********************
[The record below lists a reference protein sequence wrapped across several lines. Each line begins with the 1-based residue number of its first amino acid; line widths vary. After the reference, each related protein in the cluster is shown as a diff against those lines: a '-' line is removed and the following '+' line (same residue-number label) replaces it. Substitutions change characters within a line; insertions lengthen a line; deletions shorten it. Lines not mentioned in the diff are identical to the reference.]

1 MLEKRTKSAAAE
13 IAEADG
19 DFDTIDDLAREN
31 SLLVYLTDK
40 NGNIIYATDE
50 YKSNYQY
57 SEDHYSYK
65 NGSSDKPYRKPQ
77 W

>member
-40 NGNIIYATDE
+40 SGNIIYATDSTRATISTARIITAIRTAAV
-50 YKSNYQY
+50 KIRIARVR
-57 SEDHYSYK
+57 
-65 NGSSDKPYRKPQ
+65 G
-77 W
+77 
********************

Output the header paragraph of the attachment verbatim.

[The record below lists a reference protein sequence wrapped across several lines. Each line begins with the 1-based residue number of its first amino acid; line widths vary. After the reference, each related protein in the cluster is shown as a diff against those lines: a '-' line is removed and the following '+' line (same residue-number label) replaces it. Substitutions change characters within a line; insertions lengthen a line; deletions shorten it. Lines not mentioned in the diff are identical to the reference.]